Beginner's Guide: American Football!

November 22, 2017

Hello all! I have just come back from seeing Harvard versus Yale at the Ivy League Championship Final and as someone who has very little understanding of American Football... I loved it!

 

First of all here is a quick "Rookie's Guide to American Football" (NFL):

 

 

 Pretty good summary right? Vaguely straightforward? 4 quarters of 15 minutes, 4 "downs" or attempts to get the ball forward (at games they have markers showing where the players have to get the ball to), get it to the end zone for points. Well try watching a live game with no commentary. We didn't have a clue!

 

 The Ivy League Championship is between all the universities in the prestigious Ivy League - similar to the Russell Group in the UK. The tournament takes place during the Fall (aka Autumn) and teams get knocked out at each round. The final, this year between Harvard Crimson and Yale Bulldogs, decides who wins the championship. Our programme managed to score us some tickets so we got coaches up from New York to Yale University in New Haven, Conneticut. We arrived with an hour or so to go before game time so we took part in some tailgaiting.

 

Unlike in the UK where tailgating means driving too close behind someone, tailgating in the US is a social get together before a football match. The term comes from people using the boot of their cars or trucks to put out food and drink for their friends. We joined a Harvard tailgate and had some beer and pizza but there was also a bigger one closer to the stadium with foodstalls, beer tents and even a DJ! It was nice to see Harvard and Yale fans all mixing together before the game. In the UK opposing fans usually get separated to avoid violence, whereas in the US everyone was mixed in together.

 

 

 

The game itself was really interesting to watch. It does stop and start a lot but the tactics and "plays" can be so quick that you almost need the breaks to have time to process and understand what happened. Many of the Brits said that they preferred rugby because it doesn't stop and start as often, but American Football is (a tiny bit) less about massive blokes running in to one another and (slightly) more tactical. It can be a little bit annoying when there is a long break because we were sat outside in the freezing cold! Be sure to wrap up warm for a game! ​​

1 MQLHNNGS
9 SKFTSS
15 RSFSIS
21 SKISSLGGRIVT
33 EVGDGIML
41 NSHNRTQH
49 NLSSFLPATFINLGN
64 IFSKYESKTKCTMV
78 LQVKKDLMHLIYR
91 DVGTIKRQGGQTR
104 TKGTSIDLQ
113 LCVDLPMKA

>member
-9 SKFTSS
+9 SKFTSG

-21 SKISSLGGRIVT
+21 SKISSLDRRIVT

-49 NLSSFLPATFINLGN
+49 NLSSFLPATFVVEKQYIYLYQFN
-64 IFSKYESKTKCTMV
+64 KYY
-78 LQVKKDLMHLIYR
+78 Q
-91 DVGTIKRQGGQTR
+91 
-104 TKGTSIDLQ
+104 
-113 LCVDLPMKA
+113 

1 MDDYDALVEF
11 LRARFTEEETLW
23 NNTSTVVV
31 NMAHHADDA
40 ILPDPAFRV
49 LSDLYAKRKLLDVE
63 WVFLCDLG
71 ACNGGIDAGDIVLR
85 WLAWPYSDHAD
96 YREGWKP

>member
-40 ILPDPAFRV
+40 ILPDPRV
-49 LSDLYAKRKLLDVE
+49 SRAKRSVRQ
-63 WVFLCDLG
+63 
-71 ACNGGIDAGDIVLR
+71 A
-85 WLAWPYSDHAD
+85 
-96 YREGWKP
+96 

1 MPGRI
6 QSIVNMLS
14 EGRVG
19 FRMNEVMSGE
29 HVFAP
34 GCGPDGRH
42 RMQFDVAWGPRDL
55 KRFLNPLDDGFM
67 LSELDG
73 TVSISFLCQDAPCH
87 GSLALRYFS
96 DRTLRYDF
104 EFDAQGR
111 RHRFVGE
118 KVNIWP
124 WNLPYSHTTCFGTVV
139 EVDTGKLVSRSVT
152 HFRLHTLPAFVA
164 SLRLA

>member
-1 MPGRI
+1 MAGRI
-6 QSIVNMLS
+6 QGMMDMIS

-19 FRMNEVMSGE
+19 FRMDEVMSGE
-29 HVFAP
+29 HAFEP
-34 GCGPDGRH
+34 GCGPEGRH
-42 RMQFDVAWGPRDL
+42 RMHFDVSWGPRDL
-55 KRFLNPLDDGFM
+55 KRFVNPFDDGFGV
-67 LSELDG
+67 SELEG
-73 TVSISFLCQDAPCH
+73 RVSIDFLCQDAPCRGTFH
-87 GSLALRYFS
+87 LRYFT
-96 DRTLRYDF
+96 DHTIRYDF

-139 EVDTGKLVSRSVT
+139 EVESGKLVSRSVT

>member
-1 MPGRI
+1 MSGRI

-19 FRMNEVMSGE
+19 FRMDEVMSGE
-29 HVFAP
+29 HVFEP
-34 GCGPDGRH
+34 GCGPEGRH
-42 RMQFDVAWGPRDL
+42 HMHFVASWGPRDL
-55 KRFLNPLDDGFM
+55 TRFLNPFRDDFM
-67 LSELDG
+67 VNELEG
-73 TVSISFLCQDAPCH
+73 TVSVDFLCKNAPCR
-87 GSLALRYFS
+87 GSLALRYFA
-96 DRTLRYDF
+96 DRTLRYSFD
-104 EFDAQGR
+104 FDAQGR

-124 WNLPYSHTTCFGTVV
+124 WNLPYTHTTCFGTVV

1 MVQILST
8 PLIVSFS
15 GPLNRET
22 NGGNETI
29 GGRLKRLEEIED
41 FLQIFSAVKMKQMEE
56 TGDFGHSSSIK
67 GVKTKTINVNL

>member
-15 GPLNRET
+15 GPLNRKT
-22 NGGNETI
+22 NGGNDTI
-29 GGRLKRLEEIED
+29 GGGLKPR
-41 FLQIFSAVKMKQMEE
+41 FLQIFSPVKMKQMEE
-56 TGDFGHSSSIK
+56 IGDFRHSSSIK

There was also be a half time show, not quite like in the Superbowl but it's fun to watch anyway. At the Harvard vs Yale game they did a huge performance about the American Revolution with a lot of jokes mocking Harvard (understandable given that the game was held at Yale). Half time shows can be a welcome relief from the stress of the game, but half time is also a great time to grab some traditional snacks. Hot dogs, pretzels, nachos, fried dough covered in sugar (I have no idea what these are called but they taste like donut without a donut shape) - all the good old American classics to keep you warm through the second half!

 

 

 

The game we watched was quite one sided and by the third quarter it was obvious that Yale was going to win. Some people lef the stadium which was a shame because right at the end the crowd got to storm the pitch. This is especially common when it's a championship final, but can happen any time there is a "big" game. It is usually frowned upon to storm the pitch because it can cause damage to the grass/goal posts, and in NFL season ticket holders who storm the pitch have their passes revoked for life!

 

Even if you're not a massive fan of sports, I would definitely recommend going to see the game or at least join in at a tailgate. It's a really fun day out, and because there are so many alumni who go as well it can be a fun family day too - which might explain why American football has so many fans!

 

So far I've seen tennis, basketball and now football - what should I go see next?

 

 

 

 

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Living it up in the Big Apple for 12months on a work/study programme. Here are my thoughts on everything work, life and culture related . Don't forget to  add me on: 
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